Hi, I’m Lauren


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Eco-Friendly Denim

Eco-Friendly Denim

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I’ve mentioned it before, but fashion as a whole is a pretty wasteful and pollution building industry. I first touched on this here, but it’s something I’m trying to be more mindful of. I’m buying less and less trend pieces, more and more investment pieces and going more classic so I can re-wear and re-style as I want.

It’s no secret that I love Madewell Jeans. I most recently shared this in my Style for Every Body: Denim Edition. They fit my body like none other and they are comfy and great quality. As someone who is painfully aware of the challenges of going eco-friendly and fair trade (it costs more and most people say they want it, but don’t want to actually pay more for the item.), I know it is important, but I somewhat understand why most brands don’t embark on it. When I saw that Madewell launched an Eco Collection, I was stoked! These wide leg crop jeans caught my eye in particular. I snatched them up because I didn’t really need a new pair of skinny jeans and these crops are modern, but have a classic, wear forever type of look too! They are made of organic Italian cotton and constructed in a Fair Trade Certified™ Saitex factory. The factory recycles 98% of its water, uses renewable energy and turns manufacturing waste into bricks for affordable housing. Madewell also makes contributions per item purchased to a Community Development Fund that is managed by the workers. This new Eco Collection is the cherry on top to their regular policy of “bring a pair of old jeans into the store for $20 off a new pair", (or $10 off a pair of shorts) as part of their Blue Jeans Go Green Recycling / insulation program!! Side note - I also grabbed these shorts and though they aren’t made of organic cotton like the pants, they are fair-trade certified!

Okay so no, Madewell as a whole is not eco-friendly, but I have to applaud what they are doing. Here are some other brands you can check out and support as fellow eco-friendly and sustainable denim brands!

  • Everlane  (I wrote a brand overview for you here, but they are basically the most transparent brand I have ever seen! They practice ethical fashion, but also continually recycle like making a jacket line out of plastic bottles and tennis shoes out of old tires.)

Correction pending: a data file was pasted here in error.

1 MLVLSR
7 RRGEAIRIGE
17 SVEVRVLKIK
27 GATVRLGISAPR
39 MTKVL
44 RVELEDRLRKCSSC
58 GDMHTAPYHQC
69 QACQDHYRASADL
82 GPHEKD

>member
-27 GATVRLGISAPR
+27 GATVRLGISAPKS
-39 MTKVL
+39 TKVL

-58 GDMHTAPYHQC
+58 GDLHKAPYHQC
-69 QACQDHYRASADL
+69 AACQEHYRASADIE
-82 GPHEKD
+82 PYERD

• Tradlands  (They have some chambray tops and pants, but no actual jeans. Still a great concept. I wrote a brand overview for them here. I love their mission!)

  • Citizens of Humanity (They are made in America and are very closely followed throughout the entire production process. They are constantly pushing to be more sustainable.

  • DL1961 (Environmental awareness is woven into the foundation of their brand. They try to dye naturally and do everything they can to make their warehouses and production sites sustainable.)

  • Able (Based in Nashville, this brand is committed to changing the lives of women, in addition to their families. They are known for posting their wages and sharing their heart, which is the backbone of their mission #ShesWorthMore .)

  • Know the Origin (I compare KTO to Everlane, but a London version! They have a strict list of requirements for all of their products and provide traceability to where specific items are made.)

  • Outland Denim (They are Australia’s first certified B corporation denim brand and try to employ at risk women , while paying them a living wage!)

  • Re/Done (So they aren’t actually making jeans, but they are upcycling Levi’s, so I felt they were worth mentioning.)

  • Reformation (Making more than jeans, they practice sustainable fashion in an effort to go negative on their carbon footprint. Additionally, they actually host tours of their factories and are open to the public, so you can witness first hand how well they treat their workers!)

You might have read “living wage” and wondered what that even means. It is different than minimum wage, as most people cannot “live” off of it, hence then name of “living” wage and is associated more with fair trade, as that is the goal of the FTC. For reference, the living wage in the U.S. is $15.12 per hour, while in China it is about $11.70 and about $7.50 in Mexico. Factory workers are usually paid far less than this and forced to work long hours, so when a brand says they work with a living wage factory, this means they pay their workers fairly and treat them ethically. Might want to re-think that $5 shirt you bought from Forever 21 is all I’m saying… If a store buys at wholesale, that typically means they purchased it for half of the selling price. If a shirt is being sold at $10, that means they bought it at $5, which usuallllly means it cost around $2.50 for materials AND LABOR. Let that sink in… (side note some stores mark up more, some make less margin, etc. This is just a perfect scenario example to try explain why the cost of your clothes matter.)

ALSO just like greenwashing is prominent in the clean beauty industry, be mindful of generic buzz words (eco friendly, natural, green, etc) without certifications and backing. Keep in mind that certifications do cost money to get, so while they aren’t the end all be all, they are important. Nevertheless, I believe any shift toward being more mindful of ethical practices is good, so I’m going to celebrate it all!

Do you have a favorite eco-friendly brand?! I am always on the lookout for more good brands to support!

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